Hospice care, like many other medical and health-related services, is made up of many different treatments, medical professionals, types of equipment, and various medications. To keep all of these elements organized, it’s important to coordinate care. Proper care coordination, in a hospice care setting, involves the deliberate organization of patient care activities to ensure the fast, effective delivery of healthcare services. Without coordination, hospice care patients may not receive the support they need, and families may not feel that they’re receiving enough information about their loved one’s care. Here’s what to expect from good care coordination in a hospice setting.
How Coordinated Care Works
In practice, care coordination involves extensive communication with patients and staff members to create a high-quality care plan. For example, a hospice team may meet all together to decide general responsibilities for each member. Then, they will assess the patient’s needs and goals before creating their plan. After the plan is put in place, the team will monitor the patient’s health and respond to changes in their needs by providing different care or connecting them to new resources. These can include new medication, medical equipment, counseling services, and other resources. When coordinated care works, it brings several major benefits to patients and their families.
Coordinated care helps teams organize themselves to provide that care more effectively. Effective and clear communication is vital in a coordinated care environment. When each person understands how their role interacts with another, they’ll be able to proactively inform the relevant people of any changes they see in a patient or take action themselves, if possible. They’ll also be able to communicate with the right person quickly and clearly, helping the patient get the care they need faster. Instead of trying to do everything themselves or wasting time trying to understand who to speak with to resolve an issue, a coordinated care team already has processes in place for these situations.
More Informed Patients, Caregivers, and Staff
Because communication is such an important part of coordinated care, you can expect everyone involved to be more informed. Hospice care staff will communicate with each other and the patient regularly to understand the patient’s needs and make a plan to best meet them. Staff will also keep patients and their families, including caregivers, as informed as possible about illnesses, symptoms, and other important medical information. They will also keep patients and their families up-to-date on changes to medical staff, medications, and new equipment used for the treatment of the patient’s condition. This helps create a higher standard of care and ensures that the patient’s needs are met.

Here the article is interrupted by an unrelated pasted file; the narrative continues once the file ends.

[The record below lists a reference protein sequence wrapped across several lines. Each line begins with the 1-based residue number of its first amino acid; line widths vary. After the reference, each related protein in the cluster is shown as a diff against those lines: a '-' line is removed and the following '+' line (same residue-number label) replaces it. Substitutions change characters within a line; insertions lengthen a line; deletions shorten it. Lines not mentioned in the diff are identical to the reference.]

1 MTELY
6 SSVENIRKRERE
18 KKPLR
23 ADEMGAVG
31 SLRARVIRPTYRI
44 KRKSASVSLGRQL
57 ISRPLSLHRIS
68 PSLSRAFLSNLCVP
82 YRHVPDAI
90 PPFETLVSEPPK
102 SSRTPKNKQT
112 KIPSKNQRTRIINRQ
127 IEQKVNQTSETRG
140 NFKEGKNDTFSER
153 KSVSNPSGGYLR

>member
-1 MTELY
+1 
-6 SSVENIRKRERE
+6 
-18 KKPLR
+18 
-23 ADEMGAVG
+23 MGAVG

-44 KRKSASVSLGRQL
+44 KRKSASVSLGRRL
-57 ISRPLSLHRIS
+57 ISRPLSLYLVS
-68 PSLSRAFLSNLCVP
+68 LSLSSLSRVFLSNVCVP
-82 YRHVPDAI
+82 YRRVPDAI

Better Preventative Care
Preventative care helps avoid illnesses before they have a chance to take hold. This is particularly important in the elderly and sick, as weakened immune systems are more susceptible to serious impact from illnesses. Coordinated care helps provide good preventative measures because of its focus on treating the whole person. A team of hospice care workers, each of whom specializes in a particular area of health, will consistently take the time to speak with your loved one about how they’re feeling. This patient-centered care is important in identifying and preventing illness. Further communication with other staff members also ensures that everyone is aware of your loved one’s condition and is equipped to support them.
As discussed, coordinated care works wonders for communication. Without strong communication, this type of care would not be possible. Staff members, caregivers, and patients must be in constant conversation with each other to create the best results, and communication is often streamlined and improved in the process. Through improved communication, you and your family will always have accurate and detailed information about your loved one’s condition as well as access to the right resources for continual support.
Reduced Healthcare Costs
Better medical treatment means fewer duplications, less time lost, and more money saved. Thanks to coordinated care, patients get what they need faster, helping them save money on medication, equipment, appointments, and other resources involved in their care. It’s also more likely that they’ll be provided with the right treatment earlier, helping sidestep costly trial and error or more serious symptoms that develop as a result. This is particularly important for elderly patients who might be paying for their care with Medicare benefits, which can often be limited.
Choosing a Coordinated Care Team
Speak to Harbor Light Hospice for more information about care coordination in hospice and how Harbor Light’s coordinated hospice care program can benefit you. The organization provides specially trained nurses, doctors, therapists, counselors, and other medical professionals to help support your loved one and family through this often difficult period of life. These teams make communication a clear priority, helping them coordinate care and provide valuable resources that increase quality of life for patients.